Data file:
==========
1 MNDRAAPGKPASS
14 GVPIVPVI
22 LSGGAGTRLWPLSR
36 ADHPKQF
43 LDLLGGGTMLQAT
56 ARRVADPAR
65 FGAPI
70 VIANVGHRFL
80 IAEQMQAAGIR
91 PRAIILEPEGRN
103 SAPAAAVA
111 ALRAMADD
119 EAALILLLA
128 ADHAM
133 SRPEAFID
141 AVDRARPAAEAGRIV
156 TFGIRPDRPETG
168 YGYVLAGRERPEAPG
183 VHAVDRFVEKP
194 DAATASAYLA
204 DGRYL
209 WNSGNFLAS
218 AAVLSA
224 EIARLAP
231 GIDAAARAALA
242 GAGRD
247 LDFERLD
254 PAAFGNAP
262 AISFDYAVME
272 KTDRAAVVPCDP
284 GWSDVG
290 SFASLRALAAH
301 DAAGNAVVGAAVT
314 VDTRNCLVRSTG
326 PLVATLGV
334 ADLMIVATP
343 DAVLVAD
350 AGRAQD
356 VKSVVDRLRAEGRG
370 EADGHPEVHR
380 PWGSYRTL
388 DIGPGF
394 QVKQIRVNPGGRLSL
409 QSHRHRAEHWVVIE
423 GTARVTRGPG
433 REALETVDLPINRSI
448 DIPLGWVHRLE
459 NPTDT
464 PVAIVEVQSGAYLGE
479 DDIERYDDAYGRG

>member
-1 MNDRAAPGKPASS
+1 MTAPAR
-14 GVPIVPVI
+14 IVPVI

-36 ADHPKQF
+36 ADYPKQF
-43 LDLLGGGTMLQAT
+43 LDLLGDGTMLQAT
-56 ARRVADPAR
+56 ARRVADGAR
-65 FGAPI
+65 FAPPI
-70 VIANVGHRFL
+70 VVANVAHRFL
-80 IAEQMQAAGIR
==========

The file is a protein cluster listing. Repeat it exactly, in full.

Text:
1 MNDRAAPGKPASS
14 GVPIVPVI
22 LSGGAGTRLWPLSR
36 ADHPKQF
43 LDLLGGGTMLQAT
56 ARRVADPAR
65 FGAPI
70 VIANVGHRFL
80 IAEQMQAAGIR
91 PRAIILEPEGRN
103 SAPAAAVA
111 ALRAMADD
119 EAALILLLA
128 ADHAM
133 SRPEAFID
141 AVDRARPAAEAGRIV
156 TFGIRPDRPETG
168 YGYVLAGRERPEAPG
183 VHAVDRFVEKP
194 DAATASAYLA
204 DGRYL
209 WNSGNFLAS
218 AAVLSA
224 EIARLAP
231 GIDAAARAALA
242 GAGRD
247 LDFERLD
254 PAAFGNAP
262 AISFDYAVME
272 KTDRAAVVPCDP
284 GWSDVG
290 SFASLRALAAH
301 DAAGNAVVGAAVT
314 VDTRNCLVRSTG
326 PLVATLGV
334 ADLMIVATP
343 DAVLVAD
350 AGRAQD
356 VKSVVDRLRAEGRG
370 EADGHPEVHR
380 PWGSYRTL
388 DIGPGF
394 QVKQIRVNPGGRLSL
409 QSHRHRAEHWVVIE
423 GTARVTRGPG
433 REALETVDLPINRSI
448 DIPLGWVHRLE
459 NPTDT
464 PVAIVEVQSGAYLGE
479 DDIERYDDAYGRG

>member
-1 MNDRAAPGKPASS
+1 MTAPAR
-14 GVPIVPVI
+14 IVPVI

-36 ADHPKQF
+36 ADYPKQF
-43 LDLLGGGTMLQAT
+43 LDLLGDGTMLQAT
-56 ARRVADPAR
+56 ARRVADGAR
-65 FGAPI
+65 FAPPI
-70 VIANVGHRFL
+70 VVANVAHRFL
-80 IAEQMQAAGIR